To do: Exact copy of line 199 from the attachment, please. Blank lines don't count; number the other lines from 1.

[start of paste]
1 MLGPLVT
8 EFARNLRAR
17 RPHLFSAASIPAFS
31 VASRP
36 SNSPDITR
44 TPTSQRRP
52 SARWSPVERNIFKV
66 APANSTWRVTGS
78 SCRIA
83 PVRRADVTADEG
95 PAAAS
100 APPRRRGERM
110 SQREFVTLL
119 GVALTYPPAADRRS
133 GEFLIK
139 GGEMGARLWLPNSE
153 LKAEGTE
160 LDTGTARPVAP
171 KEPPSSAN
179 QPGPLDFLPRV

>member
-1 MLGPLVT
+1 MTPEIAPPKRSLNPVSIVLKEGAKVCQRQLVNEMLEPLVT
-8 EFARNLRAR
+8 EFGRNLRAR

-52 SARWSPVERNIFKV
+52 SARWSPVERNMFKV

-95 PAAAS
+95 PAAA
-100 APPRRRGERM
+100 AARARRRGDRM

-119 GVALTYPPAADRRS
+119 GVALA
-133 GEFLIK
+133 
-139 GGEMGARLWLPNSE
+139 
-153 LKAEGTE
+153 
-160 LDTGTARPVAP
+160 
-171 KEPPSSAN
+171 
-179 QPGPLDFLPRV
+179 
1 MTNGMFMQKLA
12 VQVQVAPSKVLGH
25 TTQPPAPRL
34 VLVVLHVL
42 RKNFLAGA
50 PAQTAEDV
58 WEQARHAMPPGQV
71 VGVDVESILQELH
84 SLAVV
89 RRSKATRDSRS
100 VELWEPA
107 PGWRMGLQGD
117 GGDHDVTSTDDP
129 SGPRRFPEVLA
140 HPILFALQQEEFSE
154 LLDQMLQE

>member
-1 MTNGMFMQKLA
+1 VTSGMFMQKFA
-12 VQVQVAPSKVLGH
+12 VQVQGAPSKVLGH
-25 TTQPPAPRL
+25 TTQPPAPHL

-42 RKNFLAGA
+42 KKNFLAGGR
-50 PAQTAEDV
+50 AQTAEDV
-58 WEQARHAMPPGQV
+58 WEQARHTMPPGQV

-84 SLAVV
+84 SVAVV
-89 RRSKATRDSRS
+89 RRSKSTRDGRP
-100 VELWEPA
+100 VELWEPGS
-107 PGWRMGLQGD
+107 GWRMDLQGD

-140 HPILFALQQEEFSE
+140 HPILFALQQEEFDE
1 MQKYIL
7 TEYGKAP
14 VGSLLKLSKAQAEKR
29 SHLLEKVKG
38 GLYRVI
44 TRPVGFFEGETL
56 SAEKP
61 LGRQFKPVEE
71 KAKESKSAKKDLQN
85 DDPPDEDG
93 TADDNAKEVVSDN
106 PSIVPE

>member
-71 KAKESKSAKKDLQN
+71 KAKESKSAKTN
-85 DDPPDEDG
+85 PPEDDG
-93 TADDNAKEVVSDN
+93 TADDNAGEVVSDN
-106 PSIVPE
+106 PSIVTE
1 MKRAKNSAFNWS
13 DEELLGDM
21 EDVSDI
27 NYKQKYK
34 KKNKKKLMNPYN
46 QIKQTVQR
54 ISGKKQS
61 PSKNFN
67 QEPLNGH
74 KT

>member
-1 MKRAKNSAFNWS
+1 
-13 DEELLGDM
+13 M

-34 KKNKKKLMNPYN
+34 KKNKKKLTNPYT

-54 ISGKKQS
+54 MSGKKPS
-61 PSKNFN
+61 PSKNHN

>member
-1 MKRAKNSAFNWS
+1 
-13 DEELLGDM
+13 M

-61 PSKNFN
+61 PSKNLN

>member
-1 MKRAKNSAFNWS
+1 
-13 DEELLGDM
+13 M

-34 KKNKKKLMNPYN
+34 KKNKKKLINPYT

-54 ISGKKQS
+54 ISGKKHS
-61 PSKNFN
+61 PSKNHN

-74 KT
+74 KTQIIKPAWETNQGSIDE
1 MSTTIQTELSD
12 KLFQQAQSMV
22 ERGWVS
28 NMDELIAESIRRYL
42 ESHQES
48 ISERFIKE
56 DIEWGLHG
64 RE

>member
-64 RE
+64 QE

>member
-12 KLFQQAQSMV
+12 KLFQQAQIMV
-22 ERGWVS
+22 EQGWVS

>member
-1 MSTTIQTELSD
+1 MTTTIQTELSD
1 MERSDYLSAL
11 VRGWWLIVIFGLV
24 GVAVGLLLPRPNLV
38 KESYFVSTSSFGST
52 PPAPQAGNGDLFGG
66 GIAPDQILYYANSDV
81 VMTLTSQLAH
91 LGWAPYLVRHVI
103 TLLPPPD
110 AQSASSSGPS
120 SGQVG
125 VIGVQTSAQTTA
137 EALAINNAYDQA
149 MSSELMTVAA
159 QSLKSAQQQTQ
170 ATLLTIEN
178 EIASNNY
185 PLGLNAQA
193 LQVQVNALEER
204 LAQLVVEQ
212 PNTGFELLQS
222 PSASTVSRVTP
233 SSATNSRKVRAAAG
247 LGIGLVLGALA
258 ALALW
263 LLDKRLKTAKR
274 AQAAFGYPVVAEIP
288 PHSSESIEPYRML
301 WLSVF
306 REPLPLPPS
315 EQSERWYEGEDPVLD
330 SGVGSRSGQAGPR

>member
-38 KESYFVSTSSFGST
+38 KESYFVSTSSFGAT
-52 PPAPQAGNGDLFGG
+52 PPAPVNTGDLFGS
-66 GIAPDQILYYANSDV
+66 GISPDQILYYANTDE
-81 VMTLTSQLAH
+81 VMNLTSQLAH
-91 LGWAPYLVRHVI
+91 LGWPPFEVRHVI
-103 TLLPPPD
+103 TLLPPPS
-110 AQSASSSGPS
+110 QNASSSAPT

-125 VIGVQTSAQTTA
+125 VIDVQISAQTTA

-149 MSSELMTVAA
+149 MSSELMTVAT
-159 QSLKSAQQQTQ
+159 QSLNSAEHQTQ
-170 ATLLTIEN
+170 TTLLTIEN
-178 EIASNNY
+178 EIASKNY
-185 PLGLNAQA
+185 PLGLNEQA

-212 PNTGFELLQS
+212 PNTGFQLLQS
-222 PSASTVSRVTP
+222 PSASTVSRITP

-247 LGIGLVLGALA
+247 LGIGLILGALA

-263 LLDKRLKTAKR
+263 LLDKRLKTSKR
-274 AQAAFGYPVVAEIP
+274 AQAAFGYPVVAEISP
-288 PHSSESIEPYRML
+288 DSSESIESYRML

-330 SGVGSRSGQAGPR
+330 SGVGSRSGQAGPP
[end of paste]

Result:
-38 KESYFVSTSSFGST